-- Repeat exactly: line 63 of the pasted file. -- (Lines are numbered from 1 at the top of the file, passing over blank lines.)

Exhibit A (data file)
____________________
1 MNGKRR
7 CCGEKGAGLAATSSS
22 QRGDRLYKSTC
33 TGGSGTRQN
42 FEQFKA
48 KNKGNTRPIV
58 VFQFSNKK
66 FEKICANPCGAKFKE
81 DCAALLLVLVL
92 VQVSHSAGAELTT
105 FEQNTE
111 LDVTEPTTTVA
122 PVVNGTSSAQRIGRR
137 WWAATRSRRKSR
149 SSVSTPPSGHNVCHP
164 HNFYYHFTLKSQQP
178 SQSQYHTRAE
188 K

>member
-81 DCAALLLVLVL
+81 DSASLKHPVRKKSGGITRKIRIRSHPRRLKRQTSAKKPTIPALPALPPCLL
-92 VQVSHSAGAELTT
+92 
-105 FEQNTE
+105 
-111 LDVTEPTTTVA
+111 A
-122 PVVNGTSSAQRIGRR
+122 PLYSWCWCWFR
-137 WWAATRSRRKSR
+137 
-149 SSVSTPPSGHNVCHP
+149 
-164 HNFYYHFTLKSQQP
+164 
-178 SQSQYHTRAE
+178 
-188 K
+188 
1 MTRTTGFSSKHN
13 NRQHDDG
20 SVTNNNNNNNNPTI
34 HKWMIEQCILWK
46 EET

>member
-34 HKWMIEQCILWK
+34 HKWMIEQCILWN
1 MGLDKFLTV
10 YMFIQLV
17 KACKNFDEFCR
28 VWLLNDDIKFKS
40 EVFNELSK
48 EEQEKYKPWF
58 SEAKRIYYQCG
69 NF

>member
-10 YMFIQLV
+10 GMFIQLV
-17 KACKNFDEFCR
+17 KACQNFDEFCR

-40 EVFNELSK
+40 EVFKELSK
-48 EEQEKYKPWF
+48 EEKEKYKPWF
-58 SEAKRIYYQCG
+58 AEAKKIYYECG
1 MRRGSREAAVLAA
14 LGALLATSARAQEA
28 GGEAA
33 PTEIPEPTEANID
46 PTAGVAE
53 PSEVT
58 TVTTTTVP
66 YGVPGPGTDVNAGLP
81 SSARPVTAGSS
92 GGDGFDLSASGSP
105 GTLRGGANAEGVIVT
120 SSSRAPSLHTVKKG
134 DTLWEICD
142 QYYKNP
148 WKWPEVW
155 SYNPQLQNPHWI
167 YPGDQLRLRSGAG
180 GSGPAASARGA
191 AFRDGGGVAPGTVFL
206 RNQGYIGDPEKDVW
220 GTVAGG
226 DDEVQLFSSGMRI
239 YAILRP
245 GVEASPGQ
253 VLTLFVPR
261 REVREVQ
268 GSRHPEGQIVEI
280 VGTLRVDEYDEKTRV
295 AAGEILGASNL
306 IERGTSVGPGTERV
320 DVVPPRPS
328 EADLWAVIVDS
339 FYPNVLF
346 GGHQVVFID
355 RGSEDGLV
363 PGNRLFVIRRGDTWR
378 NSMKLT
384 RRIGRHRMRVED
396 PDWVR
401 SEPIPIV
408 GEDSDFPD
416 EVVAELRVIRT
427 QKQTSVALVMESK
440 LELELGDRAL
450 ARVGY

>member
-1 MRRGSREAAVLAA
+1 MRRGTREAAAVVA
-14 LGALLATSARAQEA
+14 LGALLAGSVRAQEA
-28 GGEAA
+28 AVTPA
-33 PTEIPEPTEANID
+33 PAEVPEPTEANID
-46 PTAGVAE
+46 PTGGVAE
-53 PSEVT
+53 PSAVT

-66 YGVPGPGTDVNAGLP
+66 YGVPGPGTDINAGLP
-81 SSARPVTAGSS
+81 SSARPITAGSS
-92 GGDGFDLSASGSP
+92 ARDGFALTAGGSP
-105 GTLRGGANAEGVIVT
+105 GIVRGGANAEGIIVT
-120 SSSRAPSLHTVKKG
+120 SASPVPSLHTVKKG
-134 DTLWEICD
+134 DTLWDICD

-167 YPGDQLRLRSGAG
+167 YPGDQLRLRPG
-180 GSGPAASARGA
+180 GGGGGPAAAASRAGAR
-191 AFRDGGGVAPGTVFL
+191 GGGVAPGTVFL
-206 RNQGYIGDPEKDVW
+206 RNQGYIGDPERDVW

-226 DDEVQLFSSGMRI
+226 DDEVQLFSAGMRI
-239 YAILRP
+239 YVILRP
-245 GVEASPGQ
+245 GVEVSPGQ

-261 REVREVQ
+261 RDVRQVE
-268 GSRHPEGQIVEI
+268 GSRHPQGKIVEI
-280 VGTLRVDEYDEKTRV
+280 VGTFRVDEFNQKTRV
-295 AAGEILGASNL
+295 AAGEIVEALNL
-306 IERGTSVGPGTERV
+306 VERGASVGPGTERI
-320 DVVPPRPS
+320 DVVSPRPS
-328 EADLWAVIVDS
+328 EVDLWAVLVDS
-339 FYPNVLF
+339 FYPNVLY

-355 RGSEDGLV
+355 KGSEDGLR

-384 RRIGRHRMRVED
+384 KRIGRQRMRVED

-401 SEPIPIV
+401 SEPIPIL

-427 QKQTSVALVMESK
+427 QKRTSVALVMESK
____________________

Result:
-48 EEQEKYKPWF